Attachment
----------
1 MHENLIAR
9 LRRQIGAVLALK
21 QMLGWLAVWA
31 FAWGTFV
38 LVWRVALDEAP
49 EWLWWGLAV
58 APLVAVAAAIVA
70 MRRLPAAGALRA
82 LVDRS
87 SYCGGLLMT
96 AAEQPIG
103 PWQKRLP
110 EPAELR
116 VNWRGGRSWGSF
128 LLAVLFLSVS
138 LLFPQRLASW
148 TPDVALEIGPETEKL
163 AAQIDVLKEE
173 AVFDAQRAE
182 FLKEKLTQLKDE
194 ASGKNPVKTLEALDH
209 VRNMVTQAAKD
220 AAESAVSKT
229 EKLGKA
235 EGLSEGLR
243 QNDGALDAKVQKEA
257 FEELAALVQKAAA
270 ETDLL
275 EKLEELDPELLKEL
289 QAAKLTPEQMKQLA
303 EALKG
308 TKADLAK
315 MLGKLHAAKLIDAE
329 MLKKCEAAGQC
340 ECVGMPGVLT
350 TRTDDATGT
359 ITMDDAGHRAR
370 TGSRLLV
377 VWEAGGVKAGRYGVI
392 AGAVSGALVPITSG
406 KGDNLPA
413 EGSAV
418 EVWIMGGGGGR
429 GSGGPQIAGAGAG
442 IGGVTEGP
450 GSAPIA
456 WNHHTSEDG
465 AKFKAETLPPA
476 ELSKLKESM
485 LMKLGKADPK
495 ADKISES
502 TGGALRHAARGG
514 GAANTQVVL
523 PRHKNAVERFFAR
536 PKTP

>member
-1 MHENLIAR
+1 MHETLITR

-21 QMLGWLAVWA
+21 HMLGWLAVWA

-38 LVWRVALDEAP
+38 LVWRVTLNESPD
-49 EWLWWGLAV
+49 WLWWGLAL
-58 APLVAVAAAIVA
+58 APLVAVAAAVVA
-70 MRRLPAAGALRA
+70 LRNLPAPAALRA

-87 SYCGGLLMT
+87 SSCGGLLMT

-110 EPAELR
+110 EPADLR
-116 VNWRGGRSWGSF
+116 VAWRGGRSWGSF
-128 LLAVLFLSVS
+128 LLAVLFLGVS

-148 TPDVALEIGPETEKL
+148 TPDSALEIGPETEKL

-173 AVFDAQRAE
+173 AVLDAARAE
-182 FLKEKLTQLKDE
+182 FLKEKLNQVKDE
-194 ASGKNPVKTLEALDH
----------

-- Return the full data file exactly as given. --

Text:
1 MHENLIAR
9 LRRQIGAVLALK
21 QMLGWLAVWA
31 FAWGTFV
38 LVWRVALDEAP
49 EWLWWGLAV
58 APLVAVAAAIVA
70 MRRLPAAGALRA
82 LVDRS
87 SYCGGLLMT
96 AAEQPIG
103 PWQKRLP
110 EPAELR
116 VNWRGGRSWGSF
128 LLAVLFLSVS
138 LLFPQRLASW
148 TPDVALEIGPETEKL
163 AAQIDVLKEE
173 AVFDAQRAE
182 FLKEKLTQLKDE
194 ASGKNPVKTLEALDH
209 VRNMVTQAAKD
220 AAESAVSKT
229 EKLGKA
235 EGLSEGLR
243 QNDGALDAKVQKEA
257 FEELAALVQKAAA
270 ETDLL
275 EKLEELDPELLKEL
289 QAAKLTPEQMKQLA
303 EALKG
308 TKADLAK
315 MLGKLHAAKLIDAE
329 MLKKCEAAGQC
340 ECVGMPGVLT
350 TRTDDATGT
359 ITMDDAGHRAR
370 TGSRLLV
377 VWEAGGVKAGRYGVI
392 AGAVSGALVPITSG
406 KGDNLPA
413 EGSAV
418 EVWIMGGGGGR
429 GSGGPQIAGAGAG
442 IGGVTEGP
450 GSAPIA
456 WNHHTSEDG
465 AKFKAETLPPA
476 ELSKLKESM
485 LMKLGKADPK
495 ADKISES
502 TGGALRHAARGG
514 GAANTQVVL
523 PRHKNAVERFFAR
536 PKTP

>member
-1 MHENLIAR
+1 MHETLITR

-21 QMLGWLAVWA
+21 HMLGWLAVWA

-38 LVWRVALDEAP
+38 LVWRVTLNESPD
-49 EWLWWGLAV
+49 WLWWGLAL
-58 APLVAVAAAIVA
+58 APLVAVAAAVVA
-70 MRRLPAAGALRA
+70 LRNLPAPAALRA

-87 SYCGGLLMT
+87 SSCGGLLMT

-110 EPAELR
+110 EPADLR
-116 VNWRGGRSWGSF
+116 VAWRGGRSWGSF
-128 LLAVLFLSVS
+128 LLAVLFLGVS

-148 TPDVALEIGPETEKL
+148 TPDSALEIGPETEKL

-173 AVFDAQRAE
+173 AVLDAARAE
-182 FLKEKLTQLKDE
+182 FLKEKLNQVKDE
-194 ASGKNPVKTLEALDH